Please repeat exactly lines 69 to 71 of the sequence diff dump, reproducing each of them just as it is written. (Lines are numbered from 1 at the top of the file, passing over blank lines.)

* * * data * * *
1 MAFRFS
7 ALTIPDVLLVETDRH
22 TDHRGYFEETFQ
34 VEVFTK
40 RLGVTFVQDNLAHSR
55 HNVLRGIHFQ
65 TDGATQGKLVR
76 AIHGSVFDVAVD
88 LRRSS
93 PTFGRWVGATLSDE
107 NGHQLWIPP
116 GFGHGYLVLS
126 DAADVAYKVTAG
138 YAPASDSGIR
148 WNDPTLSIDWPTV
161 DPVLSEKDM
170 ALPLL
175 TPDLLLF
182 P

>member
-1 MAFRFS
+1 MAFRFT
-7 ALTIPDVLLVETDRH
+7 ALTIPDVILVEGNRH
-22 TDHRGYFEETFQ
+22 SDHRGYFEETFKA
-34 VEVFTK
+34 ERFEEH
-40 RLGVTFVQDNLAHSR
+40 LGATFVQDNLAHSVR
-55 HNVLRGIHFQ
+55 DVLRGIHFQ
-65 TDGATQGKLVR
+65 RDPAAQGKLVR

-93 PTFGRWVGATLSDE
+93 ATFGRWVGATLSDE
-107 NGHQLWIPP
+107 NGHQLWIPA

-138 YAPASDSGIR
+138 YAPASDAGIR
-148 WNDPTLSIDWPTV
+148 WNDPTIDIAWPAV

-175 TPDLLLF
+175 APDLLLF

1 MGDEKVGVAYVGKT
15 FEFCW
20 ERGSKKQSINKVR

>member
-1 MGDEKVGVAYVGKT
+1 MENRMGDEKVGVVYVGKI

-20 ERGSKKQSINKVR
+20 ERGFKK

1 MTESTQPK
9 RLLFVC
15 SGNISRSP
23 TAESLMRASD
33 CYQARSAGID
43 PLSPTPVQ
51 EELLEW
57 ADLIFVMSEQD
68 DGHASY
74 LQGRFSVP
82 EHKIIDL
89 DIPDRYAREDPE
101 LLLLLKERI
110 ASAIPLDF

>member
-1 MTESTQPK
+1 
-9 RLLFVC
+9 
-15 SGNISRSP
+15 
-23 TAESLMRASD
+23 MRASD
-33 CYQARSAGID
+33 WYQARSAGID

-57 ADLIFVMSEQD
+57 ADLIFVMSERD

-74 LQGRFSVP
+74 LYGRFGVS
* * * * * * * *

+1 
-9 RLLFVC
+9 